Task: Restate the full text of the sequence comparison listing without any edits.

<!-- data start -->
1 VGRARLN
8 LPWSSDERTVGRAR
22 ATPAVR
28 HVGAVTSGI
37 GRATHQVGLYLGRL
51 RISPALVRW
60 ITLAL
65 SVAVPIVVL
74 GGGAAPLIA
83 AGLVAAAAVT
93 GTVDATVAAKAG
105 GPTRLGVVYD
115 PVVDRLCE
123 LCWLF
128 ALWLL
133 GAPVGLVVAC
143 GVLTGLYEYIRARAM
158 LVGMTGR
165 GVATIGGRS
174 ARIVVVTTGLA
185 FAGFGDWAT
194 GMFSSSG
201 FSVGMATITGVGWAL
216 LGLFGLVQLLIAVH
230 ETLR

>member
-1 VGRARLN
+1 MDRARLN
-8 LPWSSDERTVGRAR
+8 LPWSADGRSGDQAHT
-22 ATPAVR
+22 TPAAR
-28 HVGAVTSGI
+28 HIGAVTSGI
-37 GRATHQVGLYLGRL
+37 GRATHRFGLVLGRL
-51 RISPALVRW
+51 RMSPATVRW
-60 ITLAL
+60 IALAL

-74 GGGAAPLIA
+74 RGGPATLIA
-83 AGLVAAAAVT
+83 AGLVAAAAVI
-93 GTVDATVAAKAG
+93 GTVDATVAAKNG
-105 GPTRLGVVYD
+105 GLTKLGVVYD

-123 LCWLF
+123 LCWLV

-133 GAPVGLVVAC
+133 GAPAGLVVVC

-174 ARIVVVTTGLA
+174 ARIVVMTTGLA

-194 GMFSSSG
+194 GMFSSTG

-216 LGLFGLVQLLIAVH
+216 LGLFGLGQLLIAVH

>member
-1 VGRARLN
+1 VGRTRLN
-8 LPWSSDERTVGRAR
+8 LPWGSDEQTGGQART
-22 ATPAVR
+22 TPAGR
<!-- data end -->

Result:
1 VGRARLN
8 LPWSSDERTVGRAR
22 ATPAVR
28 HVGAVTSGI
37 GRATHQVGLYLGRL
51 RISPALVRW
60 ITLAL
65 SVAVPIVVL
74 GGGAAPLIA
83 AGLVAAAAVT
93 GTVDATVAAKAG
105 GPTRLGVVYD
115 PVVDRLCE
123 LCWLF
128 ALWLL
133 GAPVGLVVAC
143 GVLTGLYEYIRARAM
158 LVGMTGR
165 GVATIGGRS
174 ARIVVVTTGLA
185 FAGFGDWAT
194 GMFSSSG
201 FSVGMATITGVGWAL
216 LGLFGLVQLLIAVH
230 ETLR

>member
-1 VGRARLN
+1 MDRARLN
-8 LPWSSDERTVGRAR
+8 LPWSADGRSGDQAHT
-22 ATPAVR
+22 TPAAR
-28 HVGAVTSGI
+28 HIGAVTSGI
-37 GRATHQVGLYLGRL
+37 GRATHRFGLVLGRL
-51 RISPALVRW
+51 RMSPATVRW
-60 ITLAL
+60 IALAL

-74 GGGAAPLIA
+74 RGGPATLIA
-83 AGLVAAAAVT
+83 AGLVAAAAVI
-93 GTVDATVAAKAG
+93 GTVDATVAAKNG
-105 GPTRLGVVYD
+105 GLTKLGVVYD

-123 LCWLF
+123 LCWLV

-133 GAPVGLVVAC
+133 GAPAGLVVVC

-174 ARIVVVTTGLA
+174 ARIVVMTTGLA

-194 GMFSSSG
+194 GMFSSTG

-216 LGLFGLVQLLIAVH
+216 LGLFGLGQLLIAVH

>member
-1 VGRARLN
+1 VGRTRLN
-8 LPWSSDERTVGRAR
+8 LPWGSDEQTGGQART
-22 ATPAVR
+22 TPAGR